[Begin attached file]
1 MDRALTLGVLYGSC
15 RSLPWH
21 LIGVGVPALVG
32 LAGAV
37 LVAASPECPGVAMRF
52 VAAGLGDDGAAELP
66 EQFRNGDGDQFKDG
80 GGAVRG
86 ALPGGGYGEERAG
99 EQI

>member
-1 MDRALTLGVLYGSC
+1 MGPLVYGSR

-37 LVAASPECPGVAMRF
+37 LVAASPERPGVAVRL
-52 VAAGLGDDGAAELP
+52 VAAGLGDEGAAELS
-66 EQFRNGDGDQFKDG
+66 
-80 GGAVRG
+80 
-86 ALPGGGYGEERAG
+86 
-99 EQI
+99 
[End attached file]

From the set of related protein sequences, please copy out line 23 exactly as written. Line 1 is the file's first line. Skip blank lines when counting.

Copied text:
+86 